President Obama zapped another bad guy the other day, incinerating Yemen-based al Qaeda leader Anwar al-Awlaki in the latest successful drone attack.
I give Obama credit for his persistent effort against al Qaeda. It’s one of the important things he said he was going to do – focus on fighting terrorism – and has carried through with. Obama has stepped up the use of drone attacks and killed scores of al Qaeda operatives and leaders, inflicting heavy damage on the organization at minimal cost to the United States in lives.
But it’s worth asking if some of the measures he is taking, while having short term success, are harming the effort in the long run.
We need not just to kill these people. We need to know what they know. The problem is that, under Obama, that’s not easy to do anymore.
In a first-rate piece in the Wall Street Journal Wednesday titled “What Could We Have Learned From Alwaki?”, Bush Attorney General Michael Mukasey notes that Obama has eviscerated our ability to extract information from our enemies by eliminating the harsh techniques used under Bush. Information that saved many lives.
Khalid Sheikh Mohammed (KSM), the admitted mastermind of the 9/11 attacks, is probably the most famous but certainly not the only captured terrorist to have broken following experience with these harsh techniques. Indeed the mere availability of that program caused at least one captured al Qaeda operative to cooperate once he learned he was in CIA custody, even though he didn’t know precisely what the harsh techniques entailed.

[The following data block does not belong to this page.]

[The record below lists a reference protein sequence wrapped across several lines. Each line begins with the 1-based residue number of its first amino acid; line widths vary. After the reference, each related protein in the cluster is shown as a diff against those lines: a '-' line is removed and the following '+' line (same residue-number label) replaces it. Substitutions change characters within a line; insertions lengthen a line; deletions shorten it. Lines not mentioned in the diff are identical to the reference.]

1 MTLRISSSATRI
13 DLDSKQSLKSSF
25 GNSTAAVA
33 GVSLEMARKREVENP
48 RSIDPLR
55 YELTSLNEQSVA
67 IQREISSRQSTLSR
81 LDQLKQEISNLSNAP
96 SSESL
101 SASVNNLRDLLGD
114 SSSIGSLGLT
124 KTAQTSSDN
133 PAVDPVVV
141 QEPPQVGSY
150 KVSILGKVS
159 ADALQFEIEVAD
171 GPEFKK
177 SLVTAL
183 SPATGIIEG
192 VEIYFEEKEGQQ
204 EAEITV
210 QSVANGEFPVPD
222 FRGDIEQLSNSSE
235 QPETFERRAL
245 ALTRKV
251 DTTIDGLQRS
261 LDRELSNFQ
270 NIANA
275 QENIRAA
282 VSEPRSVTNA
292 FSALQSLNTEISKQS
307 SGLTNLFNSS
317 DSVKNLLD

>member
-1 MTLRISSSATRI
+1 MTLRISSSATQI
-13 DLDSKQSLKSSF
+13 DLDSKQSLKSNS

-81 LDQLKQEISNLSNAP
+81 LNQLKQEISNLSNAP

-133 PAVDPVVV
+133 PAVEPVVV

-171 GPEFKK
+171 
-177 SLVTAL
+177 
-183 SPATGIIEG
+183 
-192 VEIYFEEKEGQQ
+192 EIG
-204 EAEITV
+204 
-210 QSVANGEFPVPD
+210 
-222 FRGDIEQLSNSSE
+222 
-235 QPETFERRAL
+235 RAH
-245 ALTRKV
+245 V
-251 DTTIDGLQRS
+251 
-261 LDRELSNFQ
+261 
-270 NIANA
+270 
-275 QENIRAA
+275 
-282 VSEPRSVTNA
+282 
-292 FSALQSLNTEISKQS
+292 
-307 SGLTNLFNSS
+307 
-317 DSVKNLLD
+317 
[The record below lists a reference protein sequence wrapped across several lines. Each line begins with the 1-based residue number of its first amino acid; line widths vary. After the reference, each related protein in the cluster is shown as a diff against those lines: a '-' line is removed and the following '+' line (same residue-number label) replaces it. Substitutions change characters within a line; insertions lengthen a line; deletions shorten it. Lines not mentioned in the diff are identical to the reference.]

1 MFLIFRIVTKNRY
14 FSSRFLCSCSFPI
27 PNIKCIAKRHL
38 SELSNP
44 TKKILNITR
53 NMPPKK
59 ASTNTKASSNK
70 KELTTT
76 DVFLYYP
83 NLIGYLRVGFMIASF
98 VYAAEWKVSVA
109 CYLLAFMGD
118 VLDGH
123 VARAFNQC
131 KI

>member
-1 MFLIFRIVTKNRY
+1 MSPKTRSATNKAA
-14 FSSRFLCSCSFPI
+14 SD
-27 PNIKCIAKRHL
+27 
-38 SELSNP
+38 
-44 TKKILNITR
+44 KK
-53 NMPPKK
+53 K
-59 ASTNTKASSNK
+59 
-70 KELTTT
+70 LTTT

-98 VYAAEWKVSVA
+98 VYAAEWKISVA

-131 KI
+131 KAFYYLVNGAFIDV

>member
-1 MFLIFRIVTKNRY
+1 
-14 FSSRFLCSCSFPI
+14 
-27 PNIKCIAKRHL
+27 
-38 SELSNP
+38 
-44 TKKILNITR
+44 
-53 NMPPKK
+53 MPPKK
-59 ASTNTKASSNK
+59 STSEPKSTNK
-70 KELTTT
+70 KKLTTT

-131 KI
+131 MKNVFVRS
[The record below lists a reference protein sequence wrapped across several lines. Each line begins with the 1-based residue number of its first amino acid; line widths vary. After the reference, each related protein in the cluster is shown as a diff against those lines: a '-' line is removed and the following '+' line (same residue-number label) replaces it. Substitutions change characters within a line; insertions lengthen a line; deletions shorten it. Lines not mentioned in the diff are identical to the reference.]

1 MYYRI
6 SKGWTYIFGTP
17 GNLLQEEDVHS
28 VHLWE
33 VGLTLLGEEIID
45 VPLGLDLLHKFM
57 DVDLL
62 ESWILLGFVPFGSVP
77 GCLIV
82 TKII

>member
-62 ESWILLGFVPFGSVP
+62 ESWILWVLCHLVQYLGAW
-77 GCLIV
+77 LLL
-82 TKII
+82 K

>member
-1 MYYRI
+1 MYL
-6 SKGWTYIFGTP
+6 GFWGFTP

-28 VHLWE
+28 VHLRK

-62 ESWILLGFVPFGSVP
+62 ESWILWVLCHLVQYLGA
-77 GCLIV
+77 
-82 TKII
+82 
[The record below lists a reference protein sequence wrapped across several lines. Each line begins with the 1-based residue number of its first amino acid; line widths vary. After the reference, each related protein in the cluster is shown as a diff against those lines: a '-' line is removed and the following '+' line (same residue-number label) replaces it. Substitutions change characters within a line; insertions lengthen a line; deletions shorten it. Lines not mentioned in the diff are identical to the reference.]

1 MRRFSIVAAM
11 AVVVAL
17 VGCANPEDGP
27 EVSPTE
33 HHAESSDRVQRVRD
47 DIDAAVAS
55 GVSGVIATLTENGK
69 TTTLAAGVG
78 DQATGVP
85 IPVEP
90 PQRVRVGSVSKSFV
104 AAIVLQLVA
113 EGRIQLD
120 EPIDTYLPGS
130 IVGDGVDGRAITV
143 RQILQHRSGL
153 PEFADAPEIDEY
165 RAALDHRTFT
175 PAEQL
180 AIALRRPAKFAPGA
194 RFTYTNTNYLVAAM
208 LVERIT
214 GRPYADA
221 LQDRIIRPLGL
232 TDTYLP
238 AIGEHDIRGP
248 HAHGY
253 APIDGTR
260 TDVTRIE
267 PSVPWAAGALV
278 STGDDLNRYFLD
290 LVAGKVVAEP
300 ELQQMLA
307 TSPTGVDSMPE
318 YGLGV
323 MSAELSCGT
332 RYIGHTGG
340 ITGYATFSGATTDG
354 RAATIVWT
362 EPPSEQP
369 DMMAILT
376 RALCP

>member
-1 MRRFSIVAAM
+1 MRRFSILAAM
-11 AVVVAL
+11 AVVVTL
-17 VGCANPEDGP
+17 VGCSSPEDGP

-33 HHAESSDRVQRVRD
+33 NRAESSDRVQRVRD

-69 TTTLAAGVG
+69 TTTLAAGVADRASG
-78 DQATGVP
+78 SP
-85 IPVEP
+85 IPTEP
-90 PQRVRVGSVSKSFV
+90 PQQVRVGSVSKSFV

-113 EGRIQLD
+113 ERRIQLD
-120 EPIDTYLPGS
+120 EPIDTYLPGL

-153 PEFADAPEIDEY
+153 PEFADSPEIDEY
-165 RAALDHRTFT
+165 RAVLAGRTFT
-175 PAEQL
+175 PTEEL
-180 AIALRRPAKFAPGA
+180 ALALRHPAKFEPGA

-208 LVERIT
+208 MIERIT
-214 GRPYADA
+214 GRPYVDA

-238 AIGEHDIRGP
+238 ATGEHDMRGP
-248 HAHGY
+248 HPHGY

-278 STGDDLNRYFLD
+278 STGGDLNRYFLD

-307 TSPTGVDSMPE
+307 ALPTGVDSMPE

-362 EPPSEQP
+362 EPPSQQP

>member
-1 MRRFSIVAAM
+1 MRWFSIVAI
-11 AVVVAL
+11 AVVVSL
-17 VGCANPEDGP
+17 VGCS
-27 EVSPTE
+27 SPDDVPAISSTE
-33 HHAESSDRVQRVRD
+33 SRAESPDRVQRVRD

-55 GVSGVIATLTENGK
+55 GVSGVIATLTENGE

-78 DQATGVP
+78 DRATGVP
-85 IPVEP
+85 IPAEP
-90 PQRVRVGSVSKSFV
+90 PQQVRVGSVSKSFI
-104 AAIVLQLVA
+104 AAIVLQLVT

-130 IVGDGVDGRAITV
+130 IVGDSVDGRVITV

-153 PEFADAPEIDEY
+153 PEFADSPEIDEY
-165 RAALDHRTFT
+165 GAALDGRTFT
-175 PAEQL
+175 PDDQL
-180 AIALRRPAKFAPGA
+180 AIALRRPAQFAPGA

President Obama abolished that program within 48 hours of taking office and replaced it with no classified program. Instead he announced to the world, and to our enemies, that henceforth all interrogations carried out by anyone acting under the authority of the United States would be limited to the techniques set forth in the Army Field Manual, a handbook meant to be suitable to the most raw recruit acting in the field without supervision. The Army Field Manual has been available on the Internet for years and is regularly used by terrorist groups for training in resistance to interrogation.
This could be prompting Obama to kill terrorists them rather than capture them. And no matter the danger, al Qaeda leaders who have been offed will quickly be replaced. The lure of all those heavenly virgins – al-Alwaki was arrested twice in the United States during the 1990s for soliciting prostitutes – is just too strong.
Further, the emphasis on trying terrorists we do catch in civilian court limits the nasty kinds of things interrogators might want to do to get them to sing.
Drawing down in Afghanistan without defeating the Taliban and removing too many troops from Iraq, which Obama is set on doing, will deprive the United States of its ability to collect the intelligence needed to find al Qaeda killers. Even the drone successes are likely to taper off as our presence in the area declines too precipitously.
Drones are consistent with the antiseptic way Obama likes to wage war – driving from the backseat and handing off to others as quickly as possible. But we are in a long term struggle with Islamists that won’t end soon. We’re not going to just be able to focus on setting up windmill farms, as Obama would like.
We need to do the dirty work of apprehending these characters and making them talk. Deprive them of sleep, so that we might sleep better at night.